Here you will find a few highlights of the V.T.S. Analog laboratory. This is one of, if not the, finest and most complete audio-tube testing facilities in the world. These instruments are calibrated to the same National Institute of Standards (test #910675) that the original manufacturers used. This gives me a long term accuracy and absolute calibration to the original specifications reaching back to the 1920s!
The V.T.S. Grand Master Analog Tester
Featuring Weston and General Radio
The Weston Model 329 & 370
analog meter and General Radio tube Bridge used in the primary testing console
are the all time world analog standards. The meters in the main bank alone
weigh in at 135 pounds. The entire test console with power supplies tips
the scale at 1,058 pounds.
(For size perspective, the tube in the bridge is an RCA 245 output tube)
Featuring Weston, Western Electric, and Hickok
The secondary tube testing
console features (L to R) a WESTON 788 Vacuum Tube Analyzer (Cir. 1939) with an
added WESTON Model 301 meter for plate current
(cir. 1901). (the build on this unit is exceptional, like a Swiss watch! Flawless even after 60 years! Where is all the plastic crap there are making today going to be?....at the bottom of the DUMP!) The Heath TT-1 in the center is the early version with the WESTON meter as compared to the later SIMPSON meter. This unit also is equipped with external WESTON metering seen above the unit. The third tester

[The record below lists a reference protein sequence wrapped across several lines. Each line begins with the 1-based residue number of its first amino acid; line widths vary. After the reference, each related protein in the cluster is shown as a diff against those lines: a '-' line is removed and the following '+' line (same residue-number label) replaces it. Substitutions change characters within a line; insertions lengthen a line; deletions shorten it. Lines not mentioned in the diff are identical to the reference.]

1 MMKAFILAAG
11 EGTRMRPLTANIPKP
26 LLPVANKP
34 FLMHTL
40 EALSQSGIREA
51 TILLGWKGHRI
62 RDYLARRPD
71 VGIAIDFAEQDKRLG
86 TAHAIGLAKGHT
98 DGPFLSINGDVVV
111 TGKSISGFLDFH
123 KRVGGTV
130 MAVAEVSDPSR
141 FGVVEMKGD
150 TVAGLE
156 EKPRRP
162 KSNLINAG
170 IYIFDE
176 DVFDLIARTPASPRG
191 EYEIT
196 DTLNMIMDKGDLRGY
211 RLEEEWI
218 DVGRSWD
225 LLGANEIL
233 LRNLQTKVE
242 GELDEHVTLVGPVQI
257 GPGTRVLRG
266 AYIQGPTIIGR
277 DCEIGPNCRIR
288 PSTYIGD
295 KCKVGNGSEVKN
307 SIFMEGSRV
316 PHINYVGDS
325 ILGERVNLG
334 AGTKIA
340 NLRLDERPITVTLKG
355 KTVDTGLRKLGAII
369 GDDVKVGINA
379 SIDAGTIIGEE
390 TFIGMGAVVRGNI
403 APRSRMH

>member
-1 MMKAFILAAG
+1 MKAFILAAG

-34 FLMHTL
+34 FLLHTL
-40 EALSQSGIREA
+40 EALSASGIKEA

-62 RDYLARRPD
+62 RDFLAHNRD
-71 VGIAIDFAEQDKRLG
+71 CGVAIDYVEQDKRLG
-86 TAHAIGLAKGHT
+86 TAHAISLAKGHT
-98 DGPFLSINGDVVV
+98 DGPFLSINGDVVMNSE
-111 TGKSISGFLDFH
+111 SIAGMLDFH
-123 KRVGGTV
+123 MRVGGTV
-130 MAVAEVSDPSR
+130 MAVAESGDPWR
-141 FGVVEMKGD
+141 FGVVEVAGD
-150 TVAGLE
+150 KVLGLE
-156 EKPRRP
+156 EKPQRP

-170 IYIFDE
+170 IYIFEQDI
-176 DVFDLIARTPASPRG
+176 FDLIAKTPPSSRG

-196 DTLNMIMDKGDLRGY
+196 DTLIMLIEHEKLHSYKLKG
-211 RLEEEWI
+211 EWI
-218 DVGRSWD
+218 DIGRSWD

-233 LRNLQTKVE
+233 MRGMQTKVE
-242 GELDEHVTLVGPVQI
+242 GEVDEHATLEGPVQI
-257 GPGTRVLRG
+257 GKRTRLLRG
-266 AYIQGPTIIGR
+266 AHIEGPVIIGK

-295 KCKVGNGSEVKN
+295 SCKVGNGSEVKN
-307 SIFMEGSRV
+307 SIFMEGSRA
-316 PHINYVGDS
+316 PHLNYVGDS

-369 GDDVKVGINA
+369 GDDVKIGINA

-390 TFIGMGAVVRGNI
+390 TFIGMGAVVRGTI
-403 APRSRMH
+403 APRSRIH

is a flawless AT&T Long Lines calibrated WESTERN ELECTRIC KS-15750-L1 built by Hickok.
(For size perspective the tube in the WESTON 788 that appears small is a Globe 50).
Laboratory Type Tube Tester
The RCA WT-100A tester is a more modern (Cir. 1960s) unit that was developed for, and is particularly good at testing large batches of the same tube. It is very good at catching some of the later hi-tech (i.e. Troublesome) tubes like the 6DJ8, etc...in the act of misbehaving. This unit is large & complex and though it only has one meter almost all of the controls are multi-task types that go up & down in multiple steps and turn around. This model of tester was reportedly used, at times, on the production line at RCA in Harrison, New Jersey.
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